And because we are here to help you in your research, here are some useful links like which is the Swedish version of '' if you are from the United Kingdom; '' if you are from the United States and '' if you are from The Netherlands. The apartments section is categorised in the subsection "Lägenheter" (apartments) after clicking on "bostad" (property) and selected "uthyres" (for rent). Also check out,,,, or And a last (but not least) little advice, never pay anything until you have seen the apartment and signed the rental agreement to avoid any scam.

To give you a pricing range, expect to pay between 400 and 500 ⬠per month to live in a decent place.

Getting around in Gothenburg

Landvetter Airport is about twenty kilometres from the city. Buses take you to the city centre in 25 minutes. The one-way trip costs 75 SEK.

The local public transport system is operated by Västtrafik which owns buses, trains, trams and ferries. For more information on tickets and to plan your trip, visit the Västtrafik website. Buy your transport tickets in the Pressbyrån or any other store displaying the Västtrafik sign.

Remember when you wanted to go green and buy a bike for the planet's sake? Well'¦ maybe it's about time to reconsider that again. The Swedes are bike-friendly and use it on a daily basis. What makes it even easier is that the quality of the infrastructure gives cyclists the opportunity to move around the city safely. If you do not own a bike, no need to panic! There is a huge market for that, so you will surely find a bike that suits your needs. Gothenburg also has its own shared bike system.

Student life and leisure

Gothenburg is a lovely city that can be explored at any time. Relatively vast, everyone will find what they are looking for. Nature lovers can discover the archipelago facing the city by taking the tram 11 to its terminus near which boats or ferries offer different formulas to explore its many islands, some of which are inhabited. A getaway inland just a few minutes from the city centre can also be considered for a quick trip if you go to Delsjön which is home to a nature reserve, vast lakes, and amazing forests. Lovers of art, culture, and history can visit the Gothenburg Art Museum, the Volvo Museum, the Aeroseum, the Gothenburg City Museum, the Museum of Natural History or the high fortifications (Skansen Kronan) standing on the Risåsberget hill offering breathtaking and striking views of the city. Athletes will not be outdone between jogging, cycling, water sports, and the famous Friskis & Svettis. Some gyms offer excellent prices for students. And because the student also knows how to have fun, take a look at these pubs, brasseries, cocktail bars, and clubs of the city without forgetting Liseberg, the must-visit amusement park during Christmas market.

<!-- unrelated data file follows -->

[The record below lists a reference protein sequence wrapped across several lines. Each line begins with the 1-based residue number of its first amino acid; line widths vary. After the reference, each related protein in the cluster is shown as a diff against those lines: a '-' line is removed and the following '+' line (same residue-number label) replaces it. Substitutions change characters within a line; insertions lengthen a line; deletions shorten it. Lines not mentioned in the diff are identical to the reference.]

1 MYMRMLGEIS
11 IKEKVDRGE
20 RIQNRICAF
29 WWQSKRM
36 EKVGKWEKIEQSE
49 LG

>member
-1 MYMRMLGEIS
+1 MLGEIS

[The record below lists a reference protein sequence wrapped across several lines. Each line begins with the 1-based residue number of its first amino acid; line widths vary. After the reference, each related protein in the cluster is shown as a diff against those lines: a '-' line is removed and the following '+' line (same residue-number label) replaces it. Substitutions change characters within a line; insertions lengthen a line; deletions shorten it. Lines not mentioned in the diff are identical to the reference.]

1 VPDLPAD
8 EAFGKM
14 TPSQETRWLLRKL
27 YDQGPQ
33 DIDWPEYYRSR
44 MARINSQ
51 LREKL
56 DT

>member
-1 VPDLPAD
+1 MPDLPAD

And for those who crave exciting adventures, Lapland remains a destination of choice for students wishing to be overwhelmed by the northern lights, also known as aurora borealis. If you don't mind a city trip ( we bet you don't), there's always Bergen in the heart of Norwegian nature between the mountains, the fjords, and the ocean; or Copenhagen and Stockholm which are two charming capitals that deserve a visit too.

For students with a group spirit wanting to be able to meet new people quickly, the many campus events held during the school year are also a great way to build a network of friends.

We do our best to provide accurate and up to date information. However, if you have noticed any inaccuracies in this article, please let us know in the comments section below.